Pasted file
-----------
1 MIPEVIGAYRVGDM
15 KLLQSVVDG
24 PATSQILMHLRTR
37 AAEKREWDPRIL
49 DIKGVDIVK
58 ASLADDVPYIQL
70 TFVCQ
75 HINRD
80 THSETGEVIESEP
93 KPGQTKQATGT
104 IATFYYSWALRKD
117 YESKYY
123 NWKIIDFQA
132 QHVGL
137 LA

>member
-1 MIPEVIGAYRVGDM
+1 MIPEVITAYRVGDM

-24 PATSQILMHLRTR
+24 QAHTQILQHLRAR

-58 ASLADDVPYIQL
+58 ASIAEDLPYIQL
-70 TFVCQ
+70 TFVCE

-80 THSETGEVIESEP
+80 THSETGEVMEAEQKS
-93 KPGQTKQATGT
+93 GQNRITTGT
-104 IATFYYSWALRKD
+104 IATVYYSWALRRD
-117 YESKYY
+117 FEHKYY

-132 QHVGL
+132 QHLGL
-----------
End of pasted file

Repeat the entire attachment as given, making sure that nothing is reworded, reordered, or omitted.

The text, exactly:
1 MIPEVIGAYRVGDM
15 KLLQSVVDG
24 PATSQILMHLRTR
37 AAEKREWDPRIL
49 DIKGVDIVK
58 ASLADDVPYIQL
70 TFVCQ
75 HINRD
80 THSETGEVIESEP
93 KPGQTKQATGT
104 IATFYYSWALRKD
117 YESKYY
123 NWKIIDFQA
132 QHVGL
137 LA

>member
-1 MIPEVIGAYRVGDM
+1 MIPEVITAYRVGDM

-24 PATSQILMHLRTR
+24 QAHTQILQHLRAR

-58 ASLADDVPYIQL
+58 ASIAEDLPYIQL
-70 TFVCQ
+70 TFVCE

-80 THSETGEVIESEP
+80 THSETGEVMEAEQKS
-93 KPGQTKQATGT
+93 GQNRITTGT
-104 IATFYYSWALRKD
+104 IATVYYSWALRRD
-117 YESKYY
+117 FEHKYY

-132 QHVGL
+132 QHLGL